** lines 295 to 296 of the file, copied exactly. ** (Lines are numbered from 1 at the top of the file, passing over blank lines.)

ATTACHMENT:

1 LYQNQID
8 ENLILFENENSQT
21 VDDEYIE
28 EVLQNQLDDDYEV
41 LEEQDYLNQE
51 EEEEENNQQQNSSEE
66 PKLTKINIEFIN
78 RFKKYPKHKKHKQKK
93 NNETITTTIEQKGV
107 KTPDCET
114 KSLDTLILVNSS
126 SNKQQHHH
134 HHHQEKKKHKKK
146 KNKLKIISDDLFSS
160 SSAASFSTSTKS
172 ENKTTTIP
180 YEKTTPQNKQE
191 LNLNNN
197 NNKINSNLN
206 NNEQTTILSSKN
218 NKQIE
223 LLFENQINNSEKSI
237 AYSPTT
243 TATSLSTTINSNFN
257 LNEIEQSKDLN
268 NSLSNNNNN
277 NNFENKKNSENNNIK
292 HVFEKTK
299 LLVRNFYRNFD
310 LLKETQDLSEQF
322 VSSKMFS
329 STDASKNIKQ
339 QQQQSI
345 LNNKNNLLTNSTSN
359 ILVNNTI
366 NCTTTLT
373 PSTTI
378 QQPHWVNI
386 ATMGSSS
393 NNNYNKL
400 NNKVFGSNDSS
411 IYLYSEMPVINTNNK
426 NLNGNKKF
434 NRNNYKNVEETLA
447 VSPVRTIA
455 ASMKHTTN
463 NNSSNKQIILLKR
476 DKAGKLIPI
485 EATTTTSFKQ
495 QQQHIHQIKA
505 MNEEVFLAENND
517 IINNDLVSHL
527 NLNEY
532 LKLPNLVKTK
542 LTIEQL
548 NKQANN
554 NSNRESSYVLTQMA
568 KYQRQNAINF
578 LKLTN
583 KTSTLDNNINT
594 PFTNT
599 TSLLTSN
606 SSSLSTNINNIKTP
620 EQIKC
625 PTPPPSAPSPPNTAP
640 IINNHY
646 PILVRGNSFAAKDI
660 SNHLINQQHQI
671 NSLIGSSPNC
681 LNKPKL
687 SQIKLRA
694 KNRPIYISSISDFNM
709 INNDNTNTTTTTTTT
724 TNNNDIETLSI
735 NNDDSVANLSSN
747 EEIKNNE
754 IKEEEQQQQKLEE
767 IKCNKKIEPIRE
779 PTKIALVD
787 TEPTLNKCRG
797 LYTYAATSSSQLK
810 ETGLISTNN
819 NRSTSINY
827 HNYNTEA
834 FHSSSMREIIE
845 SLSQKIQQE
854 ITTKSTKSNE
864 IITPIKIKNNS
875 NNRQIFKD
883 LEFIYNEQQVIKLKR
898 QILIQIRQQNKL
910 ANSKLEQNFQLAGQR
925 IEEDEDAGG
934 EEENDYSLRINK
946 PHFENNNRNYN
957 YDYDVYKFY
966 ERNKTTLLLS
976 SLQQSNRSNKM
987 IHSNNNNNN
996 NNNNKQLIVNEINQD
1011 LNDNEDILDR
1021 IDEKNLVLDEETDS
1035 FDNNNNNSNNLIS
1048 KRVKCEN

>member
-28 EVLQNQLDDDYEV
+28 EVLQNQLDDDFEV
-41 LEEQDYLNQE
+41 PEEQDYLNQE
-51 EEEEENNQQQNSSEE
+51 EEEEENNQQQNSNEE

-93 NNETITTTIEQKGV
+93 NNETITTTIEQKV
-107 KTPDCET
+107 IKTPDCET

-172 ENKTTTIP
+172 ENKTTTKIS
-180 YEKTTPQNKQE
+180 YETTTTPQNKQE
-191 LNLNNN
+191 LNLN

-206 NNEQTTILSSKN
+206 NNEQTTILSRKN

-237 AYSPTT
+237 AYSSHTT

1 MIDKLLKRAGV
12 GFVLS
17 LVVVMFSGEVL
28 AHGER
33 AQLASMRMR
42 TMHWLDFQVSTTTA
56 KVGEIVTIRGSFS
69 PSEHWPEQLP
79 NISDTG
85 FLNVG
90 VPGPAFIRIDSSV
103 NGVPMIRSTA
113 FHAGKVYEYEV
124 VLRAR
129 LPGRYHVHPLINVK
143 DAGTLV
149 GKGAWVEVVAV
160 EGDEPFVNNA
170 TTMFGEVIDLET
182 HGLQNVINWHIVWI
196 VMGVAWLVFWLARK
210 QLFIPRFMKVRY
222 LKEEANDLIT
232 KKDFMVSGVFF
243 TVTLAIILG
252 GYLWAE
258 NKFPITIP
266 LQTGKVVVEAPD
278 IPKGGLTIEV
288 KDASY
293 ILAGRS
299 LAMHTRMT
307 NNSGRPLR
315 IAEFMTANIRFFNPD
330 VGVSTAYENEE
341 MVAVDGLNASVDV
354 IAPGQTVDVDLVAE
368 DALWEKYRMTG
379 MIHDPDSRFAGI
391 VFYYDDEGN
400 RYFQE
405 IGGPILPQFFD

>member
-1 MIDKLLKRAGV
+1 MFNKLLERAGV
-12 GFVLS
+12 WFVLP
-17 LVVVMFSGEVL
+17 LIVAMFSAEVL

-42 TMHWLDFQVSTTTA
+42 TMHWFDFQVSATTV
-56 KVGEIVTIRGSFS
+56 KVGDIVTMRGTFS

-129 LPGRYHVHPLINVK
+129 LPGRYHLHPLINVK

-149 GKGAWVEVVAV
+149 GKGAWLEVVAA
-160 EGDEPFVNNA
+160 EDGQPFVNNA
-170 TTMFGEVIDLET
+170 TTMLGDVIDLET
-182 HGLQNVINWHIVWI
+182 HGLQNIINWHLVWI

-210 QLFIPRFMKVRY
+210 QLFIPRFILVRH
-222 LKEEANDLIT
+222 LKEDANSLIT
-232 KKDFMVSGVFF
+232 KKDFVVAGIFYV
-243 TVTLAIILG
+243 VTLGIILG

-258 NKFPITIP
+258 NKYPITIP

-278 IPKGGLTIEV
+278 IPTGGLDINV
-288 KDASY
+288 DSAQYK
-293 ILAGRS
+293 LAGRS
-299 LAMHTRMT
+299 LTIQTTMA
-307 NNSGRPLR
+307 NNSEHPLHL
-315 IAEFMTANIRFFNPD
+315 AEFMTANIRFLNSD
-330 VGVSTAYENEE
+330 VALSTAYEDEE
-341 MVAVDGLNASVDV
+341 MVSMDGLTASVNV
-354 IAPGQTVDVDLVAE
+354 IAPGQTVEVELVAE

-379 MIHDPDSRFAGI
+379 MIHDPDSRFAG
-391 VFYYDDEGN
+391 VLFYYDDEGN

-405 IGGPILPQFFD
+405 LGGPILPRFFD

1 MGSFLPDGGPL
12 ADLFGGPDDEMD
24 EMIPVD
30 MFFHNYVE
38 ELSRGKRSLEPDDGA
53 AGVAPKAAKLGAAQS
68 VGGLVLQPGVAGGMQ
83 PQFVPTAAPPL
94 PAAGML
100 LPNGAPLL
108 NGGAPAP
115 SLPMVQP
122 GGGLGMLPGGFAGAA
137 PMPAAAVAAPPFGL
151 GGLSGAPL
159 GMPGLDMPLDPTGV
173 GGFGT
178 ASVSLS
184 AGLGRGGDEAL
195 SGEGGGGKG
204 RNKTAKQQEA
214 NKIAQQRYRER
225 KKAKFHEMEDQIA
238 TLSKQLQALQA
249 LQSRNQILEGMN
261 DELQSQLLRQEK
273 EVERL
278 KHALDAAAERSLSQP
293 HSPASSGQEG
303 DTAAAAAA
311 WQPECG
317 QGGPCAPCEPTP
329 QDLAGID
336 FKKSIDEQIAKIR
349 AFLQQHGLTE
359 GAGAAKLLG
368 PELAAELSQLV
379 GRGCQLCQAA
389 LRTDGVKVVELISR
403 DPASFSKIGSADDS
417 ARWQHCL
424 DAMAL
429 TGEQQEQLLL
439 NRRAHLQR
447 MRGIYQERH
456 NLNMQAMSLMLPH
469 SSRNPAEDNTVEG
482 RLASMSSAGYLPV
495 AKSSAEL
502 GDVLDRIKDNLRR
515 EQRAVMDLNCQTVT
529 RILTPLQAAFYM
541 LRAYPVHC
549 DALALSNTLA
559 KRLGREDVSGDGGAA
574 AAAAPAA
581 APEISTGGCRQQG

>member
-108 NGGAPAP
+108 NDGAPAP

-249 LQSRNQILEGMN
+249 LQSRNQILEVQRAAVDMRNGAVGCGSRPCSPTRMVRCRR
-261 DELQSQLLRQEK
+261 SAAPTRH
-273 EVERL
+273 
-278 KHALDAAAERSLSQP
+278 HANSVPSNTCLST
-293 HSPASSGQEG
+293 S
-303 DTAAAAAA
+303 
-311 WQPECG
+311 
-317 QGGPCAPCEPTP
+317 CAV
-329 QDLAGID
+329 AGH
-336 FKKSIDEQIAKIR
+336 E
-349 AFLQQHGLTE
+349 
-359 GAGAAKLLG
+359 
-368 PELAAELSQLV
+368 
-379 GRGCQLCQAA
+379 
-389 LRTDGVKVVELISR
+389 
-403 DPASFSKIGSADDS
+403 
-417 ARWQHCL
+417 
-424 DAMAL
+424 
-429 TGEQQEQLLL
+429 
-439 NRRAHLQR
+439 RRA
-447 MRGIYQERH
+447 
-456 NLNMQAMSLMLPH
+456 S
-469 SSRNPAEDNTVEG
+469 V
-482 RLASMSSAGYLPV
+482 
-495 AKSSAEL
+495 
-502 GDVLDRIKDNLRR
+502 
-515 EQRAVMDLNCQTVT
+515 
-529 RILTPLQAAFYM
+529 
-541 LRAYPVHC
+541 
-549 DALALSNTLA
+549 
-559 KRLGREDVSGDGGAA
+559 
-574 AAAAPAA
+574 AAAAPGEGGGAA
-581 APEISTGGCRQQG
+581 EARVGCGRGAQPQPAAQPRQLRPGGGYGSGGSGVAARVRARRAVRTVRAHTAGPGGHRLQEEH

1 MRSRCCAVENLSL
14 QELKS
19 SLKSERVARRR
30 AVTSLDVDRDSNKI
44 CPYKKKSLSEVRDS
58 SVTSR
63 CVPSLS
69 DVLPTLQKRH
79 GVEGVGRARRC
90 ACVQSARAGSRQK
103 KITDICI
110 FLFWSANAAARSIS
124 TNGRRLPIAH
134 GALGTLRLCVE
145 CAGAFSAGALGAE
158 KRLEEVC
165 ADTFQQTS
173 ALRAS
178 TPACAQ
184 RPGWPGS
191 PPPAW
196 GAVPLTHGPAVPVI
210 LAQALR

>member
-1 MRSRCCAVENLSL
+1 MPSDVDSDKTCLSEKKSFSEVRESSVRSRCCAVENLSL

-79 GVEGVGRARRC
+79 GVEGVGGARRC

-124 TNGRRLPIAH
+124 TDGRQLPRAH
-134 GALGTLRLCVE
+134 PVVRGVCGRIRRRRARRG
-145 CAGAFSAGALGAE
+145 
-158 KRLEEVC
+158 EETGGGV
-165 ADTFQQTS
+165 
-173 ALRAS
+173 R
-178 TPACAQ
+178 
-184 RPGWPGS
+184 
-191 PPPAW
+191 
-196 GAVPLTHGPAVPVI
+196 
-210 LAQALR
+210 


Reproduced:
-311 WQPECG
+311 